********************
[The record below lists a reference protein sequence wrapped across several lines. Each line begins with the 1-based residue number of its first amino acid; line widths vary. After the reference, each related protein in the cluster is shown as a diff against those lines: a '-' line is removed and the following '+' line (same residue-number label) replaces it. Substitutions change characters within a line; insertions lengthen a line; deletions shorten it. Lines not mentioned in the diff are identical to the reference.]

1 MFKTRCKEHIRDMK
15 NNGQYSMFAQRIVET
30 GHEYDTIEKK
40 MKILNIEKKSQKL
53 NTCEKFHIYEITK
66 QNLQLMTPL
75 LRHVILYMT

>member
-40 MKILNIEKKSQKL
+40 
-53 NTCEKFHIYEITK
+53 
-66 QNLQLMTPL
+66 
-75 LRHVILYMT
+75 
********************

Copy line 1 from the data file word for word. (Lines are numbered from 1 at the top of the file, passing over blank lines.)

[The record below lists a reference protein sequence wrapped across several lines. Each line begins with the 1-based residue number of its first amino acid; line widths vary. After the reference, each related protein in the cluster is shown as a diff against those lines: a '-' line is removed and the following '+' line (same residue-number label) replaces it. Substitutions change characters within a line; insertions lengthen a line; deletions shorten it. Lines not mentioned in the diff are identical to the reference.]